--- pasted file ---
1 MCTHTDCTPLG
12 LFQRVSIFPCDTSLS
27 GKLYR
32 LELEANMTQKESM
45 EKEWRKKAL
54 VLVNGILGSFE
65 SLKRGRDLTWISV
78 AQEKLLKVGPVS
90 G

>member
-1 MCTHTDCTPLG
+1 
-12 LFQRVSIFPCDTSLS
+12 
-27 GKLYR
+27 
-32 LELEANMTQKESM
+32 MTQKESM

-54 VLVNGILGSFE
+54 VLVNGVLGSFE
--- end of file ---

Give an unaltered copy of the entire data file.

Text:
1 MCTHTDCTPLG
12 LFQRVSIFPCDTSLS
27 GKLYR
32 LELEANMTQKESM
45 EKEWRKKAL
54 VLVNGILGSFE
65 SLKRGRDLTWISV
78 AQEKLLKVGPVS
90 G

>member
-1 MCTHTDCTPLG
+1 
-12 LFQRVSIFPCDTSLS
+12 
-27 GKLYR
+27 
-32 LELEANMTQKESM
+32 MTQKESM

-54 VLVNGILGSFE
+54 VLVNGVLGSFE